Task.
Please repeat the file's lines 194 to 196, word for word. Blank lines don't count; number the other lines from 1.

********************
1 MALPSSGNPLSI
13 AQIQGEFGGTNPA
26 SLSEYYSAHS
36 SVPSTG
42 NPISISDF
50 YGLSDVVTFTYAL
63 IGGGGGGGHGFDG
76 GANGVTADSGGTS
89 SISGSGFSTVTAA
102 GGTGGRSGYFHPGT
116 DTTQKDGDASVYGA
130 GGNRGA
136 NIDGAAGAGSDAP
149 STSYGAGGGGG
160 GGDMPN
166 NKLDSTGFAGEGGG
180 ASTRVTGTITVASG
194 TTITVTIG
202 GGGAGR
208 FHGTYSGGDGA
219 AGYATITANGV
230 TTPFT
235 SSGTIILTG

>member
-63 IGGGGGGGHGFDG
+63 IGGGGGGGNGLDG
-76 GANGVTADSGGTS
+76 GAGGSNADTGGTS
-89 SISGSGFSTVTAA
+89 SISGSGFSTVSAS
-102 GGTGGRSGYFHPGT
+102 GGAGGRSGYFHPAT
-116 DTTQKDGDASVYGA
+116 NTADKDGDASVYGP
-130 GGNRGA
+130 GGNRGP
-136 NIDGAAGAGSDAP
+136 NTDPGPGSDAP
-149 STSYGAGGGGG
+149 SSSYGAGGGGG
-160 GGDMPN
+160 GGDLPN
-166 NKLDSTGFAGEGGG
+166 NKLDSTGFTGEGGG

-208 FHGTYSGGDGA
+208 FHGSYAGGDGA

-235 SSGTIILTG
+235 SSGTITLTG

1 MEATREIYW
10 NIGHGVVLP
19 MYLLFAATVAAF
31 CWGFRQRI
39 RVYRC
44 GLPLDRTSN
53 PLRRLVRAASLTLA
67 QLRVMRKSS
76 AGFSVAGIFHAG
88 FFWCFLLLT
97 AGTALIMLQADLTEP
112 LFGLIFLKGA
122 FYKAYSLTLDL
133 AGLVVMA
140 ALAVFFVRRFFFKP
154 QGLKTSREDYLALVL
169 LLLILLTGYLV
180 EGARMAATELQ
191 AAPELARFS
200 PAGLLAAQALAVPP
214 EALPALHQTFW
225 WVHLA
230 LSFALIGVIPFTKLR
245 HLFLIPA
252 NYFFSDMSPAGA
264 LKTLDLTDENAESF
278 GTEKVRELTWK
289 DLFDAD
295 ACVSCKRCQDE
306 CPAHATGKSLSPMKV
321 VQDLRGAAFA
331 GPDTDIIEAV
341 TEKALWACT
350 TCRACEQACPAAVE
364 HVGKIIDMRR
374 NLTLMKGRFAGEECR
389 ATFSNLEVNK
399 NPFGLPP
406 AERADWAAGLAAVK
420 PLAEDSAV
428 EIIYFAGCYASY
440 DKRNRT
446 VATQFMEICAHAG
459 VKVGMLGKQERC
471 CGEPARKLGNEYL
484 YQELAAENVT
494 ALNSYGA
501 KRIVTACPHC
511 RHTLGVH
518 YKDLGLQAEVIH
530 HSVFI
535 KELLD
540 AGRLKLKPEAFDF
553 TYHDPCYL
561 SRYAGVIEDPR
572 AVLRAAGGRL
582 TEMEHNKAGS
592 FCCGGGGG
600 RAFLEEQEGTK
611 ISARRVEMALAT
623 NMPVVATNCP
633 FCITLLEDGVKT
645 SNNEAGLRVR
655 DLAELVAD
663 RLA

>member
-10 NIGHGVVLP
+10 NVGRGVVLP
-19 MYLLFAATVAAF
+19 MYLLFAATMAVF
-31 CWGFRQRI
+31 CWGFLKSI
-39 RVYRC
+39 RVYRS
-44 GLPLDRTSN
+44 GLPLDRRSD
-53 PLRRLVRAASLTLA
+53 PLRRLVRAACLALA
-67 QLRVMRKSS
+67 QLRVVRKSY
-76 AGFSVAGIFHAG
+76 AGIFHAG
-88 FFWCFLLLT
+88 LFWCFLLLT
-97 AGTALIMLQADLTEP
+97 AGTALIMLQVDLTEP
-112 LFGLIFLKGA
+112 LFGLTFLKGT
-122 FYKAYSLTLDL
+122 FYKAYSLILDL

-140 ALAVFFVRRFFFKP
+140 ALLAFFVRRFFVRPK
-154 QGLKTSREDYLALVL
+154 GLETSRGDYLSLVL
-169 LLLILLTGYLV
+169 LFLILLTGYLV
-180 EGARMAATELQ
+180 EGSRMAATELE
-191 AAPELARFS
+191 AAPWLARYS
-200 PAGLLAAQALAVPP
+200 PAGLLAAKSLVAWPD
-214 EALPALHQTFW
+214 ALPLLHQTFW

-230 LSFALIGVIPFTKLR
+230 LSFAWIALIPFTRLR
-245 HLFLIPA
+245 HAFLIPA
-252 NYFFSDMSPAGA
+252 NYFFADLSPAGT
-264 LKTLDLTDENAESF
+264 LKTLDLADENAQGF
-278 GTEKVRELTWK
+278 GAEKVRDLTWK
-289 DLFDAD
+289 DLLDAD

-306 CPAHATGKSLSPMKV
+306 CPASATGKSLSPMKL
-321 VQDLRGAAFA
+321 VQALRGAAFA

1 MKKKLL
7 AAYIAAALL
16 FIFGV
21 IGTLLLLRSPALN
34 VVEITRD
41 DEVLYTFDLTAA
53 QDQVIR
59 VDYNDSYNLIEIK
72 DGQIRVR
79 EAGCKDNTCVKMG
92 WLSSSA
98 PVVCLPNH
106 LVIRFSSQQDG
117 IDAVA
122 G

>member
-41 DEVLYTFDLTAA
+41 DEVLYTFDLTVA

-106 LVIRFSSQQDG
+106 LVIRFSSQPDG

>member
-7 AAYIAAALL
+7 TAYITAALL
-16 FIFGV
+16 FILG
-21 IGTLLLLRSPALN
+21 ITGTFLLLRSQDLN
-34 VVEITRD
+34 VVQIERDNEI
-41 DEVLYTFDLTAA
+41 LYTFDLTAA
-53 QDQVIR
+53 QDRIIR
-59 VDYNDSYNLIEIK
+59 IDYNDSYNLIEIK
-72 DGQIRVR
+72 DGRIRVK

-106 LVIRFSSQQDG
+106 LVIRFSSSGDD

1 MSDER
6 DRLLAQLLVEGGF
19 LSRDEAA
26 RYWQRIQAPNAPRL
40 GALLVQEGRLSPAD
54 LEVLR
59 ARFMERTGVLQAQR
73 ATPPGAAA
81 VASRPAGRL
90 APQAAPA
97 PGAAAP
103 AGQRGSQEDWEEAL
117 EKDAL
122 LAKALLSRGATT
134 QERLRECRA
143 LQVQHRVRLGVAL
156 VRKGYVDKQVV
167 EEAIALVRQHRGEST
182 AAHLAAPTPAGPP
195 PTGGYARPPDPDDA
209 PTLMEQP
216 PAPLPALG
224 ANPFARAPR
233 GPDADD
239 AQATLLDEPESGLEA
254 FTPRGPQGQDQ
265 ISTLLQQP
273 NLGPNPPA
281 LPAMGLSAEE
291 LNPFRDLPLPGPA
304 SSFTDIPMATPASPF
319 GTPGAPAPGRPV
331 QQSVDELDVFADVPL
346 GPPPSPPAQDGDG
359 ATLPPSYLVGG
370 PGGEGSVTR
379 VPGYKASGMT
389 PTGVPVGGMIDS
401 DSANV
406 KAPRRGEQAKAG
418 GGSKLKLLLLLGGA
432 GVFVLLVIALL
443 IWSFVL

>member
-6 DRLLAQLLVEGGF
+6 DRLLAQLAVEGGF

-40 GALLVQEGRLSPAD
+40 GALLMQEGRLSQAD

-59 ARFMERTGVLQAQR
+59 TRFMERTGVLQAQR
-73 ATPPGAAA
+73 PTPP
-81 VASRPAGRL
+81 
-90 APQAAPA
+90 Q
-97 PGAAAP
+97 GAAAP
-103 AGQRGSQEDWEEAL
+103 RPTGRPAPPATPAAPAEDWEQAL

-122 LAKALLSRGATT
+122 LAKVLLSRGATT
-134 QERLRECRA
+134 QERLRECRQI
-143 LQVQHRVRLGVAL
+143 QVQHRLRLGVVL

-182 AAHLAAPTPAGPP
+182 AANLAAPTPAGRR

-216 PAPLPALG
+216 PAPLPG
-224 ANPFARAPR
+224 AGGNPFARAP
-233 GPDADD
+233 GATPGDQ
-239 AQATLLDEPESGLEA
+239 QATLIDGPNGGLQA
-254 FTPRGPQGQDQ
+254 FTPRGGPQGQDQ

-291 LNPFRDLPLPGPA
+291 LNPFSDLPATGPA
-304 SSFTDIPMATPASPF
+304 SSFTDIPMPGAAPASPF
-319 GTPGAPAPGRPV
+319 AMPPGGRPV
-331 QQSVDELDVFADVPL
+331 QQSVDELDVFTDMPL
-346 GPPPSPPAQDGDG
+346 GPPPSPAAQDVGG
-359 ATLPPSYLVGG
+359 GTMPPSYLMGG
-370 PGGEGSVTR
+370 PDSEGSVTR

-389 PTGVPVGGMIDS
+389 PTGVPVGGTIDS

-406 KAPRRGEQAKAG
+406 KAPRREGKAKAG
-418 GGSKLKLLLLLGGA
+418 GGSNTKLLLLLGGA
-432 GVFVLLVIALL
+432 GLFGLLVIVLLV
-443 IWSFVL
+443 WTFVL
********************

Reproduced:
-21 IGTLLLLRSPALN
+21 ITGTFLLLRSQDLN
-34 VVEITRD